A tavern situated in 16th-century London on Bread Street (though possessing a side-entrance on Friday Street) in the shadow falling to the east of St. Paul's Cathedral, owned by one William Johnson.

None of these details touch on why we remember this particular drinking establishment 500 years later. The heart of the matter is that it found itself hosting a regular gathering, convoked by Sir Walter Ralegh, of many of Elizabethan England's most celebrated literary talents, both in their heyday and mentoring from the older gentlemen as they began murmuring in iambic pentameter into the bottom of their ale mugs.

The regulars (variously described as the Mermaid Wits, Bread Street or Friday Night Club) at the night included most memorably two of the day's top writers, arch-rivals William Shakespeare and Ben Jonson who would tear into each other with the vigour only alcohol can fuel, as Thomas Fuller describes:

"Many were the wit-combats betwixt him and Ben Jonson; which two I behold like a Spanish great galleon and an English man-of-war; Master Jonson (like the former) was built far higher in learning; solid, but slow, in his performances. Shakespeare, with the English man-of-war, lesser in bulk, but lighter in sailing, could turn with all tides, tack about, and take advantage of all winds, by the quickness of his wit and invention."
Other regulars are documented as including Francis Beaumont, John Fletcher, John Selden, John Donne (in more secular moments), and Robert Herrick (and the rest of his no-good Tribe of Ben sycophants). John Faed rendered a painting in 1851 of what he felt the lauded assembly might have ressembled and produced the painting Shakespeare and His Contemporaries (aka Shakespeare and His Friends at the Mermaid Tavern), which is situated in the collection of Mr. and Mrs. Sandor Korein but viewable online at http://www.emory.edu/ENGLISH/classes/Shakespeare_Illustrated/Faed.Shakespeare.html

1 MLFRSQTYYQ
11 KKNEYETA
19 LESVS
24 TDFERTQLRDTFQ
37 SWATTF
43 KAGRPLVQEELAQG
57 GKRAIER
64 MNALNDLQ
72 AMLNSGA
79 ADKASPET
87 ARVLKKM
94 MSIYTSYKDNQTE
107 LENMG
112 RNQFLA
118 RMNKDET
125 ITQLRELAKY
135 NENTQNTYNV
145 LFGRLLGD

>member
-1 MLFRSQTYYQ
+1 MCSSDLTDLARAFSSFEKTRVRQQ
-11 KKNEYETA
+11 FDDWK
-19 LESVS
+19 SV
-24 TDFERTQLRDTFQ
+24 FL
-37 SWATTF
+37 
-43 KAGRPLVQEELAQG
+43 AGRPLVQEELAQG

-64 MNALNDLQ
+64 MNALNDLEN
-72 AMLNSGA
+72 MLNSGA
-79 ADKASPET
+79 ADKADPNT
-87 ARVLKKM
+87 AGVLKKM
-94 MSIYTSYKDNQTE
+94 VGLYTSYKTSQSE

Though the tavern was apparently destroyed in the Great Fire of London of 1666, it has been immortalised in lyric invocation by various writers both of its time and of ours, celebrated as follows by regular Francis Beaumont in his 1640 Master Francis Beaumont to Ben Jonson (aka "Letter of Ben Jonson"):

    What things have we seen
    Done at the Mermaid! heard words that have been
    So nimble, and so full of subtle flame,
    As if that every one from whence they came
    Had meant to put his whole wit in a jest,
    And had resolved to live a fool the rest
    Of his dull life.
If Beaumont's not your style (the man was admittedly more of a playwright than poet by trade) you may find more fitting memorials in John Keats' Lines on the Mermaid Tavern, Theodore Watts-Dunton's Wassail Chorus at the Mermaid Tavern, and even Don Marquis' cockroach archy's a roach of the taverns and pete the parrot and shakespeare.

It's further alluded to in the title of Alfred Noyes' 1913 collection Tales of the Mermaid Tavern and Hugh Abercrombie Anderson's dramatic treatment named simply The Mermaid Tavern and has in all achieved a place in the popular literary consciousness unparalleled by any bar until Marc Smith's 1987 invention of slam poetry at Chicago's the Green Mill lounge - but that's a whole other story.

In one of Neil Gaiman's short stories in The Sandman, "Men of Good Fortune" (included in The Doll's House) Dream is introduced to a man named Hob Galding back in the late 1400s by his sister, Death. Hob is in a tavern informing his friends that he has decided death to be a mug's game, that people only die because everyone else does it, and that he's not going to play along anymore. Dream approaches him and offers to meet him again, in that very tavern, a hundred years hence. To the laughter of his friends, Hob accepts.

They then proceed to do so, getting together every hundred years in the same building to catch up on things. At one point Dream overhears an inexperienced William Shakespeare having his first play torn apart by Christopher Marlowe, declaring loudly and poetically that he'd make a Faustian bargain himself to have Marlowe's talent for words.

The tavern itself is never named, but no doubt Gaiman had this one squarely in mind.

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